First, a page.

The number of daily COVID-19 cases in America and the coronavirus test positivity rate are climbing steadily, worrying health experts and public officials involved in managing the pandemic.
“This winter — this November, December, January, February — could be the worst time in our epidemic,” Dr. Peter Hotez said in an interview, warning everyone that they should “hunker down.”
Dr. Anthony Fauci explained that the increasing positivity rate of tests is a reliable indicator of the virus’s resurgence, which will lead to more hospitalizations and deaths.
The novel coronavirus infection rate in the US has been trending up since early September, when the number of daily infections settled at around 35,000 cases a day. This week’s figures are significantly higher, with the total number of new COVID-19 cases averaging between 40,000 and 50,000. Health experts warn that the worst is yet to come and that the US might be about to experience the worst phase of the COVID-19 pandemic yet. Winter could bring a major spike in cases, and the current infection rate in some states is seen as an indication that things will worsen before they get better.
“This winter — this November, December, January, February — could be the worst time in our epidemic,” Dr. Peter Hotez said in an interview. “Get ready to hunker down.” Hotez is the dean of the National School of Tropical Medicine at Baylor College of Medicine.
“We went down to the lowest point lately in early September, around 30,000-35,000 new cases a day. Now we’re back up to (about) 50,000 new cases a day. And it’s going to continue to rise,” Hotez told CNN in an interview on Tuesday. He warned that even though certain parts of the country are driving the new COVID-19 surge, the whole country will experience it.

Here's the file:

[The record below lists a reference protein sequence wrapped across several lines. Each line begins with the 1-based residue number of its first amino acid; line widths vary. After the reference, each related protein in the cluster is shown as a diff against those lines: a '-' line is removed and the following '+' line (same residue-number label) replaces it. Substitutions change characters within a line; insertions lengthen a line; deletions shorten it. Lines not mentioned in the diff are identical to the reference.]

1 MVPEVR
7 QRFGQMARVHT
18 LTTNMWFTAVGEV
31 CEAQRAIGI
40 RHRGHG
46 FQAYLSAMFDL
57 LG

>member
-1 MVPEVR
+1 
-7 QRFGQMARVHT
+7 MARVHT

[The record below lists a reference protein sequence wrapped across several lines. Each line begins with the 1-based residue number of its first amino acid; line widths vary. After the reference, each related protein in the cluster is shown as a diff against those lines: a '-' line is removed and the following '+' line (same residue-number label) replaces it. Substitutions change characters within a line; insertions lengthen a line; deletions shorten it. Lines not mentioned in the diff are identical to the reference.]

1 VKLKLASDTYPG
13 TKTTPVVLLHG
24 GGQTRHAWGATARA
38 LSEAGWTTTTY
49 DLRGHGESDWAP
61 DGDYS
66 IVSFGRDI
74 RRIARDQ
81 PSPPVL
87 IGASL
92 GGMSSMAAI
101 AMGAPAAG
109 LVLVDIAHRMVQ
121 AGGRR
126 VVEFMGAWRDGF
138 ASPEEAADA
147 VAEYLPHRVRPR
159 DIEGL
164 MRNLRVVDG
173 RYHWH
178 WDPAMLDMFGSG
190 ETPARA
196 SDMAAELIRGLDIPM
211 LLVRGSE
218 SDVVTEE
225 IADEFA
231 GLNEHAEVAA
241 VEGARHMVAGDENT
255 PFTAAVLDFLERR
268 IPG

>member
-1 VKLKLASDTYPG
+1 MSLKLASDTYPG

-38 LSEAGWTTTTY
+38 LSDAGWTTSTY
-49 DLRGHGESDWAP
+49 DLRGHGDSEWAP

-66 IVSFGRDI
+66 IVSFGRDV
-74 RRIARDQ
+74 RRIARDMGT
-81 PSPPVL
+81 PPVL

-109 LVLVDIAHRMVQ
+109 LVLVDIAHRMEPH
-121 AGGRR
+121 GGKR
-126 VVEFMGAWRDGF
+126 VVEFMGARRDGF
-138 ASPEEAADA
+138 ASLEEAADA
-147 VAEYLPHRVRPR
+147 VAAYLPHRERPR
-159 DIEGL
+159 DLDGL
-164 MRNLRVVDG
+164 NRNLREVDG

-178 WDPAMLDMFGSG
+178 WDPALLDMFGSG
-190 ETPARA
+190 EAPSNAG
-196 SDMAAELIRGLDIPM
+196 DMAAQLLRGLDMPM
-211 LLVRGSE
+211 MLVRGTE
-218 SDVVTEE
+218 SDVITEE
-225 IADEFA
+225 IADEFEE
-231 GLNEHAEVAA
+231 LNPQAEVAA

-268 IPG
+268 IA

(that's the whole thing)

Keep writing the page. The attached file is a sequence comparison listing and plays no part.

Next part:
“This is the fall/winter surge that everyone was worried about. And now it’s happening. And it’s happening especially in the northern Midwest, and the Northern states are getting hit very hard — Wisconsin, Montana, the Dakotas. But it’s going to be nationally soon enough.”
CNN reports that more than 30 states reported more COVID-19 cases this past week than the previous week. Dr. Anthony Fauci confirmed the alarming infection rates in some regions. Test positivity averaged 5.1% for the entire country as of Tuesday. But at least 13 states had rates of over 10%: Alabama, Florida, Iowa, Idaho, Indiana, Kansas, Montana, Nebraska, Nevada, South Dakota, Utah, Wisconsin, and Wyoming.
“You’d like to see (the rates) less than 3%, optimally 1% or less,” Fauci said during a College of American Pathologists event. Fauci explained that a high positivity rate leads to more hospitalization and more deaths. “We’re starting to see a number of states well above that, which is often — in fact, invariably — highly predictive of a resurgence of cases, which historically we know leads to an increase in hospitalizations and then ultimately an increase in deaths,” he said. In a separate interview, Fauci indicated that lockdowns aren’t necessary to reduce the spread. He recommended the same 5 safety measures that can reduce transmission that he’s been advocating for months: face masks, social distancing, hand hygiene, avoiding crowds, and avoiding indoors.
Officials worry that as more and more coronavirus patients occupy hospital beds, some medical systems will be overwhelmed, and this could impact patients suffering from other illnesses. CNN says that more than 35,000 hospitalizations were registered as of Monday, a significant increase from the September 20th low of 28,600.
The number of children being infected has soared as well, climbing by 13% from September 24th to October 8th. That’s more than 77,000 new infections, according to the American Academy of Pediatrics and the Children’s Hospital Association.
The University of Washington’s Institute for Health Metrics and Evaluation projects more than 135,000 deaths in the next three months. As of Thursday, the illness killed over 222,000 Americans, out of the more than 8.16 million confirmed infections.
Chris Smith started writing about gadgets as a hobby, and before he knew it he was sharing his views on tech stuff with readers around the world. Whenever he’s not writing about gadgets he miserably fails to stay away from them, although he desperately tries. But that’s not necessarily a bad thing.